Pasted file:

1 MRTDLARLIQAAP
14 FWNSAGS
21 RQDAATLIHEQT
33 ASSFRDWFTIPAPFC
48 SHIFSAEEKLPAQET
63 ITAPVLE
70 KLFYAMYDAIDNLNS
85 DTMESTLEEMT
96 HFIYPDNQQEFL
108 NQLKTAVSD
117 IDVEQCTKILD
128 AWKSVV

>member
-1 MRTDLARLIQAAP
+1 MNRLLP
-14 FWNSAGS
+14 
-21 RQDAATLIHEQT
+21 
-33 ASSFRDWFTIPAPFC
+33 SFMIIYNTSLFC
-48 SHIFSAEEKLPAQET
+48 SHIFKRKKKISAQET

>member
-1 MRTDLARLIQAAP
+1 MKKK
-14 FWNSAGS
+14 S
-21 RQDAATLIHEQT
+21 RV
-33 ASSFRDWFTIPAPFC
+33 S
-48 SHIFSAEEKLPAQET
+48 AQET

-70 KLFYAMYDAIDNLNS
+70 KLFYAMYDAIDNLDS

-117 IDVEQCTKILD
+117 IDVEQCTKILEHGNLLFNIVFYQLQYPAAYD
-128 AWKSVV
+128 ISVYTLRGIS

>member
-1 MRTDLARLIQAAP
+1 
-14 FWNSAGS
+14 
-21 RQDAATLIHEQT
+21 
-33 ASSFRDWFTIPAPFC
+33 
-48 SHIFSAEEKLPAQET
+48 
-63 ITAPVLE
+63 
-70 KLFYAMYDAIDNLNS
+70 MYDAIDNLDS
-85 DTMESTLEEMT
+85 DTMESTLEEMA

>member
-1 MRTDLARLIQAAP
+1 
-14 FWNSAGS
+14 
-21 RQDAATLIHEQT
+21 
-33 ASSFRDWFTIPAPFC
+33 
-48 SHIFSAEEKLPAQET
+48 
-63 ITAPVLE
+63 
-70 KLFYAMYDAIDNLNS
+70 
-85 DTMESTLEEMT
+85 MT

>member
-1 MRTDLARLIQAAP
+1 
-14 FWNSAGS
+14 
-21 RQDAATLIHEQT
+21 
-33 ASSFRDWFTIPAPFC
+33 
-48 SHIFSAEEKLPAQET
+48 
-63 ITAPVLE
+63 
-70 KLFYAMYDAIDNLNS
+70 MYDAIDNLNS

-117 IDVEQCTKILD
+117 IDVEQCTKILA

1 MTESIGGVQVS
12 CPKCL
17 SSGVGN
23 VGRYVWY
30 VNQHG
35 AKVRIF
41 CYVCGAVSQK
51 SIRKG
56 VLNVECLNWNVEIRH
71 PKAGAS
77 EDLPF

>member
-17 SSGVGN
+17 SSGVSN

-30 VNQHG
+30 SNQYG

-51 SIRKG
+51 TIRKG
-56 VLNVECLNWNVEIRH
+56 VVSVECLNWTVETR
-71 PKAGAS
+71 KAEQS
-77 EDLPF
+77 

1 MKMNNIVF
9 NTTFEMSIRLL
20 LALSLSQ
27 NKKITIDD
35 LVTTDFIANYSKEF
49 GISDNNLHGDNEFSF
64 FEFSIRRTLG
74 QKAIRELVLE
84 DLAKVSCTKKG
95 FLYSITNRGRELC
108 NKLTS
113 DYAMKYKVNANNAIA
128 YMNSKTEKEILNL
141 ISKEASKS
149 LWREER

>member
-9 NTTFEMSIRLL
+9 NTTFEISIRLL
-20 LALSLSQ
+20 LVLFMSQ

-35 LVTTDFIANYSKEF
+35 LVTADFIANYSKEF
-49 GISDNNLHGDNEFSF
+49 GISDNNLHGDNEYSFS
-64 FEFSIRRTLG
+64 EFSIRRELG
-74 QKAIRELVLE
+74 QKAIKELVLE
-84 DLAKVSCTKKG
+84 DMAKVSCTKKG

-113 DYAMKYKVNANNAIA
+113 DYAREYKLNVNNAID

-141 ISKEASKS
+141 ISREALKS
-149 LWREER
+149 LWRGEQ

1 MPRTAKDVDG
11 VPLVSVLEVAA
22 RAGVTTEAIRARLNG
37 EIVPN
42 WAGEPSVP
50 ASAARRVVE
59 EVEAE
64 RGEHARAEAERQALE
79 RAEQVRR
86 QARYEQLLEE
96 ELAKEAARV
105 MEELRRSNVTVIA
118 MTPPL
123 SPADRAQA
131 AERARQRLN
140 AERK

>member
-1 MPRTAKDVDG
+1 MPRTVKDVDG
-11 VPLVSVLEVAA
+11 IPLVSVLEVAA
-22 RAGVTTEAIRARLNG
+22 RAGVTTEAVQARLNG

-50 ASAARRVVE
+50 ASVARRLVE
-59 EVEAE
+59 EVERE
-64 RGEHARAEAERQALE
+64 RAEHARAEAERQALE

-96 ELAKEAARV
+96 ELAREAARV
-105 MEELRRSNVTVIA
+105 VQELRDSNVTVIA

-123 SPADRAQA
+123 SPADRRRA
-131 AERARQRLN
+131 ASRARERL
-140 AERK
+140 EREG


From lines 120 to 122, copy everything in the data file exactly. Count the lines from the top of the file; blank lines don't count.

35 LVTTDFIANYSKEF
49 GISDNNLHGDNEFSF
64 FEFSIRRTLG